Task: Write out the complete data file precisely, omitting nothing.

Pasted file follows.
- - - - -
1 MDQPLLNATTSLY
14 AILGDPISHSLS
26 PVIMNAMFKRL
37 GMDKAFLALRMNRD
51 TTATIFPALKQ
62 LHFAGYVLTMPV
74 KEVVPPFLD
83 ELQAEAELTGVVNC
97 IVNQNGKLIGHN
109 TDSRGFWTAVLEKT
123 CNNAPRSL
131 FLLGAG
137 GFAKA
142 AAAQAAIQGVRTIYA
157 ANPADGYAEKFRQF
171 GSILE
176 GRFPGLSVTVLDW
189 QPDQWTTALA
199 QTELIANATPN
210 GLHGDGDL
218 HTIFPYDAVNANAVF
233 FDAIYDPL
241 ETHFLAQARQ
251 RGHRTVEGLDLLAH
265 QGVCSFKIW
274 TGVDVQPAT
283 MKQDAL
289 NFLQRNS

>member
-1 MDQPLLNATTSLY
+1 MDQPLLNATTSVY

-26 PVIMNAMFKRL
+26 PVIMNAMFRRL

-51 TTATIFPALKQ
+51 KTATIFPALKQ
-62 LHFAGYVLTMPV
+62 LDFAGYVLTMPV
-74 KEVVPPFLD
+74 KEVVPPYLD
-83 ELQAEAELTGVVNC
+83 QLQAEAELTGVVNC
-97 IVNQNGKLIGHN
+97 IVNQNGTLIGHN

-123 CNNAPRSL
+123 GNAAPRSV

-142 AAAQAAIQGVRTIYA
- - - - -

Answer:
1 MDQPLLNATTSLY
14 AILGDPISHSLS
26 PVIMNAMFKRL
37 GMDKAFLALRMNRD
51 TTATIFPALKQ
62 LHFAGYVLTMPV
74 KEVVPPFLD
83 ELQAEAELTGVVNC
97 IVNQNGKLIGHN
109 TDSRGFWTAVLEKT
123 CNNAPRSL
131 FLLGAG
137 GFAKA
142 AAAQAAIQGVRTIYA
157 ANPADGYAEKFRQF
171 GSILE
176 GRFPGLSVTVLDW
189 QPDQWTTALA
199 QTELIANATPN
210 GLHGDGDL
218 HTIFPYDAVNANAVF
233 FDAIYDPL
241 ETHFLAQARQ
251 RGHRTVEGLDLLAH
265 QGVCSFKIW
274 TGVDVQPAT
283 MKQDAL
289 NFLQRNS

>member
-1 MDQPLLNATTSLY
+1 MDQPLLNATTSVY

-26 PVIMNAMFKRL
+26 PVIMNAMFRRL

-51 TTATIFPALKQ
+51 KTATIFPALKQ
-62 LHFAGYVLTMPV
+62 LDFAGYVLTMPV
-74 KEVVPPFLD
+74 KEVVPPYLD
-83 ELQAEAELTGVVNC
+83 QLQAEAELTGVVNC
-97 IVNQNGKLIGHN
+97 IVNQNGTLIGHN

-123 CNNAPRSL
+123 GNAAPRSV

-142 AAAQAAIQGVRTIYA